The Partnership is working in tandem with local organizations that run anti-obesity programs. In Camden, a key partner is Campbell Soup, which in 2011 launched a $10 million program to cut childhood obesity and hunger in half in the city in 10 years. A pilot program is sending YMCA staff into five schools to provide 45 minutes of physical activity during recess.
“We are seeing reduced incidence of behavior problems, better attention (in class) and better attendance” since it began in September, results that the Partnership can bring to the school board to advocate for more regular and consistent physical education, said Kim Fortunato, director of the childhood obesity and hunger program at Campbell.
Campbell is also funding nutrition education in school with a mobile produce truck and children’s gardens. “The kids have made pizza with kale and basil they grew in their school gardens,” Fortunato said.
The Rutgers Food Innovation Center in Bridgeton is creating test recipes in its kitchen, according to Lisa Scheetz of the Cumberland Cape Atlantic YMCA in Vineland. Eggplant rotini is one of the dishes now being taste tested by students. The goal is to have two new foods options in commercial production and on the school lunch menu this year. The Partnership is also working on getting the fresh vegetables raised on farms in the Vineland area into the school lunch program.
All Camden children can have breakfast and lunch at school, but most arrive too late for breakfast. Here is a case where policy change can make a difference on a wide scale: The schools are now piloting “breakfast in the classroom,” which allows students to eat breakfast during the first classroom period, and not miss the meal if they arrive at school too late, said Valeria Galarza of the YMCA in Camden.
In New Brunswick, the Partnership is helping churches that run food pantries for low-income families install refrigeration “so that they not only provide canned goods, but have the ability to provide fresh produce to families,” said Fatimah Williams Castro, co-director of the program. “This would be way to improve the quality of food for those who are the most vulnerable in the community.”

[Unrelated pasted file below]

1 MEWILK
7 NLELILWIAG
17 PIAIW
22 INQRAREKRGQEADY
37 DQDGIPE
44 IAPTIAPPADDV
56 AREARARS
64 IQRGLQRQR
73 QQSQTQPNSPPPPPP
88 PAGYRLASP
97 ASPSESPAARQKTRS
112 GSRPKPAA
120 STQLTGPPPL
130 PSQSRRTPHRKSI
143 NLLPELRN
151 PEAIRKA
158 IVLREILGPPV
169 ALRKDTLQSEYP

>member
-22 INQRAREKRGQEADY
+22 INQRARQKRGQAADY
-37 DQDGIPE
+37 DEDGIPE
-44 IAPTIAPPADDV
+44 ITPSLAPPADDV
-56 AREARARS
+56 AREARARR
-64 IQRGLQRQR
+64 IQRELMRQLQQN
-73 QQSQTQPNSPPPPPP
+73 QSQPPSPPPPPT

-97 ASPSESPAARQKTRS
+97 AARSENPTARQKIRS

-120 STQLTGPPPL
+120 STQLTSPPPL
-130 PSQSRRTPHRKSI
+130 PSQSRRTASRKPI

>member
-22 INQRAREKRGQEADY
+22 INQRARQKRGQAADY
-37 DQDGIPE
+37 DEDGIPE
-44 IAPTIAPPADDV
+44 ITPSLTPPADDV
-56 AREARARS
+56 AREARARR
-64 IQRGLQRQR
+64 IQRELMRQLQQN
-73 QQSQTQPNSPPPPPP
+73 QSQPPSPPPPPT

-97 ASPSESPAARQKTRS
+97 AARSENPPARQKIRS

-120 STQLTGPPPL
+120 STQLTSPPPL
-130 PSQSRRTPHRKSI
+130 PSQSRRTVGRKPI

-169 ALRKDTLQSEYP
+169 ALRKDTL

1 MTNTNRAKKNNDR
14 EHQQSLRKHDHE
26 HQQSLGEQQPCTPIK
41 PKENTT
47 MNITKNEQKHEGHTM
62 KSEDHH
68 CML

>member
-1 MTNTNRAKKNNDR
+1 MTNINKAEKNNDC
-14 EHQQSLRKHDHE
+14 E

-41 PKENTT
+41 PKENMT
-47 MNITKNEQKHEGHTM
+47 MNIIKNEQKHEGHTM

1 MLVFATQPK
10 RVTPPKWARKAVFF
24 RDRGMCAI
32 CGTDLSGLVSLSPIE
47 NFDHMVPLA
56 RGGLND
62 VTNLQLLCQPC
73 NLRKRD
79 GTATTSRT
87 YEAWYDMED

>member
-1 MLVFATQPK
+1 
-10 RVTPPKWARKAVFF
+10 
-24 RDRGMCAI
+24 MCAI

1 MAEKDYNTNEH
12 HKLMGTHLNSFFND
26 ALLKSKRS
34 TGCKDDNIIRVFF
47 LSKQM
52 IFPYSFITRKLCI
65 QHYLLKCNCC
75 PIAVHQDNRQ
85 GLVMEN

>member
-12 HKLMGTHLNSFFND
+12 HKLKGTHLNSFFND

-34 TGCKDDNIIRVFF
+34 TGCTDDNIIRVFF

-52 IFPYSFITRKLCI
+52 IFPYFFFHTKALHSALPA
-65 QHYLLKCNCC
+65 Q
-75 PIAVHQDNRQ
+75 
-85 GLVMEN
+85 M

And in Trenton, the Partnership is working on pilot programs at the Monument Elementary School that it hopes spreads throughout the city, said Marrisa Davis of the YMCA of Trenton. Next summer, the cafeteria will be renovated so it will have a kitchen to wash fruits and vegetables. Right now, the school’s food service vendor delivers food hot to the school every day on warming trays. Next year the kitchen will be a place to cook food on site, using fresh ingredients, and a salad bar will be offered for the first time.
The efforts to instill healthier habits extend to the playground. “We are trying to turn around the perception of crime in the neighborhood, and get people to reconnect with neighborhood assets like parks, which are easy, free ways to get outdoors and get exercise,” Castro said. Robert Wood Johnson University Hospital is sponsoring a program called “youth ambassadors” where high school seniors go to the parks afterschool to provide supervised play for the children. During the winter, the program moves indoors to a local church.
In Camden, the Partnership is helping volunteer groups adopt city parks and make them “what they used to be — vibrant parks where families gathered and children played,” Galarza said. “We have to keep the parks busy with positive activities. The more the park is busy, the less crime and violence.”
The YMCA in Trenton purchased recess equipment in September to encourage play, activities the children needed to be taught, like “how to jump rope and play kick ball and hop scotch,” Davis said. The Partnership received a $20,000 grant to build a playground at Monument, and is now raising matching funds to make this a reality. “Right now it’s just black top. It will be really great for the kids to have a playground.”
The Partnership is also strengthening school wellness councils so parents can advocate for policies that reverse obesity. They’re introducing exercise courses in city parks and persuading corner stores to stock healthy foods. In Newark, community meetings to plan the Partnership initiative draw more than 80 residents.
“We need the community to be engaged, because this is their community, they need to own it, and whatever we implement it has to have partners in the community who will carry on the work” once the RWJF funding ends in two years, Anyaoku said.